Eudokia of Trebizond

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Eudokia of Trebizond

Birthdate:
Death: circa 1400
Immediate Family:

Daughter of Alexios III, Emperor of Trebizond and Theodora Kantakouzene, Empress consort of Trebizond
Wife of Emir Tajeddin of Limnia and Constantine Dragaš
Mother of Altamur of Limnia and several children of Limnia
Sister of Anna of Trebizond, Queen consort of Georgia; Basil; Manuel III Komenos, Emperor of Trebizond; Maria and ?

Managed by: Caspian Jamshid Bernard Chaikar ...
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About Eudokia of Trebizond

http://en.wikipedia.org/wiki/Eudokia_of_Trebizond Eudokia of Trebizond From Wikipedia, the free encyclopediaJump to: navigation, search Eudokia Megale Komnene (died after 4 September 1395)[1], was a Trapezuntine noblewoman, and a member of the powerful Byzantine Komnenos dynasty as a daughter of Emperor Alexios III of Trebizond. She was styled Despoina in Sinop after her first marriage to Muslim Turkmen Tadjeddin Pasha of Sinop, Emir of Limnia, which had been arranged by her father to foster peaceful relations between the Pontic Greek Christians and the neighbouring Muslims.

[edit] Family and marriages Eudokia was born on an unknown date, the second daughter of Emperor Alexios III and Theodora Kantakouzene. She had two brothers, and three sisters; the eldest Anna later became Queen consort of Georgia as the second wife of King Bagrat V.

The Chronicle of Michael Panaretos records the marriage on "8 October 1378 at Oinaion of Eudokia and Muslim Turkmen ruler Tadjeddin Pasha of Sinop, Emir of Limnia" after which "the Emperor took over Limnia".[1] Her sisters, Maria and another whose name is not known, also married Muslims. As it was an uncommon practice for Byzantine rulers to marry their legitimate daughters to non-Christians, some have speculated that Eudokia and her younger sister were born out of wedlock to an unnamed mistress, leaving Anna as his only legitimate daughter by Theodora, who married a Christian king. Contemporary sources, however, indicate that Eudokia was born to Theodora.[1] A matrimonial alliance between a daughter of Alexios and a neighbouring Muslim ruler was diplomatically advantageous as it fostered harmonious relations between the Pontic Greeks and the Turkmen; besides, there were at least 11 documented marriages involving Trapezuntine princesses and Muslims, including Alexios's own sisters, Theodora and Maria.[2] Tadjeddin had sought a matrimonial alliance with the infant daughters of Emperor Alexios as early as June 1362, and it finally came to fruition in 1378 with Eudokia after much parleying.[3] Following her marriage, she was styled Despoina in Sinop.[4] Sinop was described as a corsair emirate.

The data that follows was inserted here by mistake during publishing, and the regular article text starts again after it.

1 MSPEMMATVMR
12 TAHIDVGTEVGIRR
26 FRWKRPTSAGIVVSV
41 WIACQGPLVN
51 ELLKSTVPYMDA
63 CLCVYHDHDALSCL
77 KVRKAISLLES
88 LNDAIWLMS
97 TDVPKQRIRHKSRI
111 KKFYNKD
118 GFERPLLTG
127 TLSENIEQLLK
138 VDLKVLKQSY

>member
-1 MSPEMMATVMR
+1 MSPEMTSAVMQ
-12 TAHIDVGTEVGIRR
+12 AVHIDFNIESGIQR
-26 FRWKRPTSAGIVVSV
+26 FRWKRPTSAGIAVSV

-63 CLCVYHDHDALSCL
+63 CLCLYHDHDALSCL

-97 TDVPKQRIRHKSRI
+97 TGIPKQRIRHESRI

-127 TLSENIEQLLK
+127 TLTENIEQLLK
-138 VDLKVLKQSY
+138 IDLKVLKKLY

Although it was recorded that she had several children by Tadjeddin,[1] only the name of one son, Altamur, is known.[5] Altamur himself had issue, and left descendants. In 1387, a year after Tadjeddin's death in battle on 24 October 1386 against his uncle Haji Omar, and where he was "cut to pieces",[6] she married secondly Constantine Dragas, a regional semi-independent Serbian lord. Their marriage set a precedent for a Byzantine to marry a former member of a Turkish harem.[7] Although she did not bear her second husband offspring, she had stepchildren from his first marriage, including Helena Dragas.

On 17 May 1395, she lost her second husband at the Battle of Rovine; and on 4 September of that same year, the Chronicle of Michael Panaretos notes that she "came from Constantinople with brides for her brother, Emperor Manuel and nephew, Lord Alexios", entering Trebizond "on Sunday, the following day in a shower of rain".[6] After that date there is no further mention of her in the Chronicles or state documents, but it is presumed she retired to Trebizond.[7]

[edit] References 1.^ a b c d Charles Cawley. "Medieval Lands, Trebizond". http://fmg.ac/Projects/MedLands/TREBIZOND.htm#_Toc221581554. Retrieved 7 May 2010. 2.^ Bryer (1975), p. 138 3.^ Bryer (1975), p. 136 4.^ Bryer (1975), p. 128 5.^ Bryer 6.^ a b Bryer (1975), p. 148 7.^ a b Bryer (1975), p. 148, fn. 141 [edit] Sources Bryer, Anthony (1975). "Greeks and Turkmens: The Pontic Exception". Dumbarton Oaks Papers (Dumbarton Oaks) 29: 113–148. http://www.tc.umn.edu/~cmedst/gmap/uploaded/Greeks%20and%20Turkmens%20The%20Pontic%20Exception.pdf.